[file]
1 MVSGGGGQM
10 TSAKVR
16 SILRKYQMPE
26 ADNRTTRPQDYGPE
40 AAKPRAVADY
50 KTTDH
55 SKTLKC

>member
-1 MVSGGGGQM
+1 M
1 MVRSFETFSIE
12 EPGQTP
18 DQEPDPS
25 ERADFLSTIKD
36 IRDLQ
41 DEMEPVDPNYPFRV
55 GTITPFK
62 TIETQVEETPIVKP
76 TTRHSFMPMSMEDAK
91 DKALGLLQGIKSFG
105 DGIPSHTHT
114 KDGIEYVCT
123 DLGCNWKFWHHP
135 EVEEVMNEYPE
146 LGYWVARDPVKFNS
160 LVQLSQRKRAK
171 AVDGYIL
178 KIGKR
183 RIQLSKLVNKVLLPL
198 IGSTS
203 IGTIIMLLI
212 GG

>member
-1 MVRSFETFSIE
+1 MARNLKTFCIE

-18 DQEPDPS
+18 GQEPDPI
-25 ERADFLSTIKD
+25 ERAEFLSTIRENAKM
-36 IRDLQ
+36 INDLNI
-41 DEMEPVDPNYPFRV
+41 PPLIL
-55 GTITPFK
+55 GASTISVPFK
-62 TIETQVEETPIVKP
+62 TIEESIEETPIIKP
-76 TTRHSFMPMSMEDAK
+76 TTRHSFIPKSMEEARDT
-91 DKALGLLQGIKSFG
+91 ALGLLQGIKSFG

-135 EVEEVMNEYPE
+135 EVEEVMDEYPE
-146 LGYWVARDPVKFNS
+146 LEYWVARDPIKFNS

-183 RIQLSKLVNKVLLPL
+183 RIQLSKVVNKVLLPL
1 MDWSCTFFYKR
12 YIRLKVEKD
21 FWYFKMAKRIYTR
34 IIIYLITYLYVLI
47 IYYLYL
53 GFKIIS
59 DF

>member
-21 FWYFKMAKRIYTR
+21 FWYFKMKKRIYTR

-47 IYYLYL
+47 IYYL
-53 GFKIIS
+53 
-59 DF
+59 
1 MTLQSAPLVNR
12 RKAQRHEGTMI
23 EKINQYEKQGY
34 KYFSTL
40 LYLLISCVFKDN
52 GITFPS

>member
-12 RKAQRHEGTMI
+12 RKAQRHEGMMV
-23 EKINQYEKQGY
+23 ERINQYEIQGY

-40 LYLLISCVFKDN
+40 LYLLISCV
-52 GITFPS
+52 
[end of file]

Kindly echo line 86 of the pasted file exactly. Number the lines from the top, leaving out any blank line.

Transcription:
+40 LYLLISCV